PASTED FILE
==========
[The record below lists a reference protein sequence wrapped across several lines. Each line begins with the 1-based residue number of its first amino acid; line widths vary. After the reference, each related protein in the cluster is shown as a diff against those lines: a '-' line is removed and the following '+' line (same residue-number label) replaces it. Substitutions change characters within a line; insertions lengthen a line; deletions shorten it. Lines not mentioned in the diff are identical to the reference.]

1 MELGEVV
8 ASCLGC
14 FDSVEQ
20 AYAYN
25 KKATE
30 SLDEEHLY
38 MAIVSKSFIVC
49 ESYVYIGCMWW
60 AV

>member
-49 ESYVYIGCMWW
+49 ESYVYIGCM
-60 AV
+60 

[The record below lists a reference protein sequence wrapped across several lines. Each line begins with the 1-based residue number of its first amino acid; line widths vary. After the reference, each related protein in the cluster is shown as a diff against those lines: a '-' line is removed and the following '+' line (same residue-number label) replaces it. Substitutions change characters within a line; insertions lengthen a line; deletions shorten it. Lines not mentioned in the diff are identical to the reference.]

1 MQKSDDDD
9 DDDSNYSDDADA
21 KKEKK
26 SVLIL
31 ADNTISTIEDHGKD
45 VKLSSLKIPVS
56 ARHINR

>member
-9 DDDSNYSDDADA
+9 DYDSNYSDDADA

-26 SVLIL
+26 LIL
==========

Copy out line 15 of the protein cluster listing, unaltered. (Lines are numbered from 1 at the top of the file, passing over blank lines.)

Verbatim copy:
+60 